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“Mom, people keep telling me to be ready for the drama in middle school, and I don’t like it.” My 12-year-old daughter said this to me before she started middle school, and it made me smile. Her natural instinct is to run from drama. She is a lot like me in that she wants people to be happy and for there to be zero awkwardness surrounding her.

After quickly pondering her statement, I reminded her that she chooses to join the drama or stay out of it, just as she always has.

She gets to choose who her friends are.

She gets to choose who gets to speak words into her life.

She gets to choose how she spends her time.

She gets to choose how she handles technology.

RELATED: I Teach Middle School—And These Kids Are Great

She gets to choose how to respond to all the new hormones.

She gets to choose to extend grace to others (who are also experiencing new hormones).

She gets a choice.

Yes, there may be times when drama chases her down. Maybe there’s nothing she can do to stay out of it. Here’s what I know about those rare situations. Those instances will be few and far between. When they do inevitably happen, she will climb out of it with grace and be more mature than she was before.

Isn’t that how her life was back in her elementary school days? (Minus the pesky hormones, of course.)

Middle school has a bad reputation, but I refuse to believe it has to be that way for every kid. I don’t want my daughter taking on middle school with the belief that the next three years will be hard for her. What a long three years that would be!

I want my daughter to enter middle school with the mentality that it can be an enjoyable three years of growth for her. Speaking positively about this time in her life is my goal. There is so much within her control to make these years amazing.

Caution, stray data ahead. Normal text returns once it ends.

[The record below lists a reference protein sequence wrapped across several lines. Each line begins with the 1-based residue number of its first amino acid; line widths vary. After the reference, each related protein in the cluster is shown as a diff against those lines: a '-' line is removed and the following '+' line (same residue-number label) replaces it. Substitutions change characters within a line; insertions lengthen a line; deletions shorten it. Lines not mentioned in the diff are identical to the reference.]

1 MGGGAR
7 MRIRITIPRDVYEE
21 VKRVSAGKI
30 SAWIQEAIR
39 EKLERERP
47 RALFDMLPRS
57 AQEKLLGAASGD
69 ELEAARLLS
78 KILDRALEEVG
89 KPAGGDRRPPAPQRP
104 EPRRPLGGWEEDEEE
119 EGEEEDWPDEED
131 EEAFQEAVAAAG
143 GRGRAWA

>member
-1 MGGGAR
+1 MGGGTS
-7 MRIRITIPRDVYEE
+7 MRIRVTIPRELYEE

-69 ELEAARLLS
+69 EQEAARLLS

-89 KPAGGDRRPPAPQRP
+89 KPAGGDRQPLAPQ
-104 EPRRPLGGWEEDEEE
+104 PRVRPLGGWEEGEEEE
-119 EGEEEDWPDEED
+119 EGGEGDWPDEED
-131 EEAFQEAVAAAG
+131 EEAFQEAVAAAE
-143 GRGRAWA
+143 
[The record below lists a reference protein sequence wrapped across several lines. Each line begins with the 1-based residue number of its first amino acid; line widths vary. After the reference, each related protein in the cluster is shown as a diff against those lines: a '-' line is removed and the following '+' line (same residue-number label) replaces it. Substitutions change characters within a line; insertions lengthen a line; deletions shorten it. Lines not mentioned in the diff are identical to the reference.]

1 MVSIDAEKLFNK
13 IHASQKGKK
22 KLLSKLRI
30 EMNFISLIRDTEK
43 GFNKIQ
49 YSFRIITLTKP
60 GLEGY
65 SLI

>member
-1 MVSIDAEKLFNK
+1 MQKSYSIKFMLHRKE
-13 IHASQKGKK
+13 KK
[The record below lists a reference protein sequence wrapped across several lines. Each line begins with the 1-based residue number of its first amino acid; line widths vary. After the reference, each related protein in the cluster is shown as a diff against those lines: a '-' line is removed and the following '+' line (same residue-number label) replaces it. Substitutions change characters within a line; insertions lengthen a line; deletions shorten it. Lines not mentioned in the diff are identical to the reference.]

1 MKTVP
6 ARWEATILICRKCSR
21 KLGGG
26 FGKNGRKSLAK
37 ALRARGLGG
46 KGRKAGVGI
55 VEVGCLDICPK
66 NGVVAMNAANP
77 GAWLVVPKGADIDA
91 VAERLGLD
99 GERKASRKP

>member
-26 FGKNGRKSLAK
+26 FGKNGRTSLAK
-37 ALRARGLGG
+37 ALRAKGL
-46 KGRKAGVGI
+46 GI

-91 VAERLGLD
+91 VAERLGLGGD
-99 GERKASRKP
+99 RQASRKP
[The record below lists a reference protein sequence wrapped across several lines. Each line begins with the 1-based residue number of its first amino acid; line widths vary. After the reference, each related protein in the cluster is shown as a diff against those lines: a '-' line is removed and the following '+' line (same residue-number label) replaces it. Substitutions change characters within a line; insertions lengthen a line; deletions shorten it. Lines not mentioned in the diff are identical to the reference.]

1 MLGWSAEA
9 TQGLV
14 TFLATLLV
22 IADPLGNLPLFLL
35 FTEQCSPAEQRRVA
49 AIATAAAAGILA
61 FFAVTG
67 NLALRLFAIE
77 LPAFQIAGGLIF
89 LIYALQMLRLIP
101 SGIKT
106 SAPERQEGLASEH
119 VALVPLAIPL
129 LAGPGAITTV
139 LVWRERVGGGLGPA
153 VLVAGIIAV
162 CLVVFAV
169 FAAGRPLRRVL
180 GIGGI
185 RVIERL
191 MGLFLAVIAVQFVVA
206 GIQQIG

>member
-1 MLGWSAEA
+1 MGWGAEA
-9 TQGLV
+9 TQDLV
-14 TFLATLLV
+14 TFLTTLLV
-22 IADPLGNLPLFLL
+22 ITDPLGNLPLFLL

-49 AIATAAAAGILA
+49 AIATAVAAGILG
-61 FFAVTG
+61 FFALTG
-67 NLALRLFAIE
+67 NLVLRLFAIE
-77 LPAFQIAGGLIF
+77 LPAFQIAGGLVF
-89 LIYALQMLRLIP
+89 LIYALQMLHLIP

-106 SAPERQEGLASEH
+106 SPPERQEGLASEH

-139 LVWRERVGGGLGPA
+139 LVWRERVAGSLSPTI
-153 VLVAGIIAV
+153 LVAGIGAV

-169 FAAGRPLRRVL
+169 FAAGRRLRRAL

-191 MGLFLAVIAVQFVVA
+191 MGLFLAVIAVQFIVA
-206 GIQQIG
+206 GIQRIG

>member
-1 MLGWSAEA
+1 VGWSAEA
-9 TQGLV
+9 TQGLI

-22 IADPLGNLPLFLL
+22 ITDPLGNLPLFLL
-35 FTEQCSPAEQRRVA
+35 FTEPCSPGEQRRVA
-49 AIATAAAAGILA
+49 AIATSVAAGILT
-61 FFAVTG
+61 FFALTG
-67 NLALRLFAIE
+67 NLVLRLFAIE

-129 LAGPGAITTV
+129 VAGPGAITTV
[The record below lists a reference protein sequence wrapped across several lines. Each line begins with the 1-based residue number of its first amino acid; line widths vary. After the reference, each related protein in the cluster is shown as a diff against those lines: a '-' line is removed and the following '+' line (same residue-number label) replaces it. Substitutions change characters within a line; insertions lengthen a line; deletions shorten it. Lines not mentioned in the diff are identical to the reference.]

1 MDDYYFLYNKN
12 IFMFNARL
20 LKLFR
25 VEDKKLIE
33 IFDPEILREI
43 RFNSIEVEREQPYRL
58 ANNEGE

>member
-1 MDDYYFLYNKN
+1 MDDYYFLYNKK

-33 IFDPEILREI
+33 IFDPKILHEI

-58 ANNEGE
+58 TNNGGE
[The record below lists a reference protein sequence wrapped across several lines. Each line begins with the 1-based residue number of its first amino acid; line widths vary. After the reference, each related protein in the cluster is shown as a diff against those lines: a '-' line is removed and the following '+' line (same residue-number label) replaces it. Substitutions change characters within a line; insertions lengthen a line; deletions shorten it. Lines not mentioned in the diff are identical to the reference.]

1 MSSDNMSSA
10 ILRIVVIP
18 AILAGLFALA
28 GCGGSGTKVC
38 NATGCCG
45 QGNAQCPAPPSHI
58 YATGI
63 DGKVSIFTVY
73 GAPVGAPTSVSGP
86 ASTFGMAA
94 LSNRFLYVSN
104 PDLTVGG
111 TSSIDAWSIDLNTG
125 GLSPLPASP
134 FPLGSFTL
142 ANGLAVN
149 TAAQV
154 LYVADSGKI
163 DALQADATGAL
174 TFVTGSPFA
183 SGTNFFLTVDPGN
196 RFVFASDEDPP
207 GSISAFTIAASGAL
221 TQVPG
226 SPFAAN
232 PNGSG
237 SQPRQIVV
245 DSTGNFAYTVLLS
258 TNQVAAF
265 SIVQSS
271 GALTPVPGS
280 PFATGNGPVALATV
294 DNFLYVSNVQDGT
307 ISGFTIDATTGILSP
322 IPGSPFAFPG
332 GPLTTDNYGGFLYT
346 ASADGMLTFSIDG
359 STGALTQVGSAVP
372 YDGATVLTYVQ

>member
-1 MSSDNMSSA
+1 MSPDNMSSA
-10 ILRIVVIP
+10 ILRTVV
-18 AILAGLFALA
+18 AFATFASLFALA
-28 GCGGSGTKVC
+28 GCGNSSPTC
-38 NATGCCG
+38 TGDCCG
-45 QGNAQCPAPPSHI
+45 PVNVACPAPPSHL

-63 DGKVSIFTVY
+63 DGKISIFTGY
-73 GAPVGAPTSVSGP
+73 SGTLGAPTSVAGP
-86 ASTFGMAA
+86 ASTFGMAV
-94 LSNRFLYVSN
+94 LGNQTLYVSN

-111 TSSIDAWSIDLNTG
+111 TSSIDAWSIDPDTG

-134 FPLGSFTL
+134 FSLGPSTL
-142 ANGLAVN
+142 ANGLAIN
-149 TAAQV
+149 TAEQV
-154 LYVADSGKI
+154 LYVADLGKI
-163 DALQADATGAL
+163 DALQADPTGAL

There are many ways she can choose to do positive things during middle school.

She can be the kind of friend to others she wants for herself.

She can always be kind.

She can smile and say hi as she passes others in the hallways.

She can dance to “Cotton Eye Joe” with her math teacher in the hallway and make others smile. (Yes, this actually happened on the first day of school.)

She can radiate joy.

She can include others who may feel left out.

RELATED: I Refuse To Raise a Mean Girl

She can be quick to say sorry when she messes up.

She can be just as quick to forgive others when they mess up.

She can hold onto friends who are kind, drama-free, and fun.

She can walk away from dramatic situations or people and always use her parents as an excuse. (Isn’t allowing our kid to blame us part of the parenting handbook?)

She can stay true to who she is while continuing to make the same drama-free choices she has always made.

The world may label the middle school years as hard and unpleasant, but I want her to walk the hallways with the perspective that her positive presence could impact someone’s life.

I hope my daughter will know that drama does not have to consume her middle school experience.

Even with hormones, I fully believe that grace can thrive and fun can be had by all.

She can take on middle school drama-free and truly enjoy this time in her life, but the choice is ultimately up to her.

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Lauren Elizabeth Miller

Lauren Elizabeth Miller is the author of Made for More: My Story of God's Grace and Glory. Lauren serves people through words and points them to Jesus as the blogger and creator at laurenelizabethmiller.com. She earned an MBA in 2012 and uses her business degree for nonprofit work. As an adoptive mom, she has a passion for kids in need of families locally and around the world. Lauren lives in Nolensville, Tennessee, with her husband, Scott, and four children.

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